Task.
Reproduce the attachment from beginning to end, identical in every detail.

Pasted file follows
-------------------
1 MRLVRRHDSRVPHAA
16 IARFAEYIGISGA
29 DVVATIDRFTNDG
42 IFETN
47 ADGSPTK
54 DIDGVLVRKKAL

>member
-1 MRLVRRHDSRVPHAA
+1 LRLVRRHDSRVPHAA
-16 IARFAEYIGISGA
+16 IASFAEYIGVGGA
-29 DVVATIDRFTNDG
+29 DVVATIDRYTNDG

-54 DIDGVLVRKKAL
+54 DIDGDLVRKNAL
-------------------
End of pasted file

1 MRLVRRHDSRVPHAA
16 IARFAEYIGISGA
29 DVVATIDRFTNDG
42 IFETN
47 ADGSPTK
54 DIDGVLVRKKAL

>member
-1 MRLVRRHDSRVPHAA
+1 LRLVRRHDSRVPHAA
-16 IARFAEYIGISGA
+16 IASFAEYIGVGGA
-29 DVVATIDRFTNDG
+29 DVVATIDRYTNDG

-54 DIDGVLVRKKAL
+54 DIDGDLVRKNAL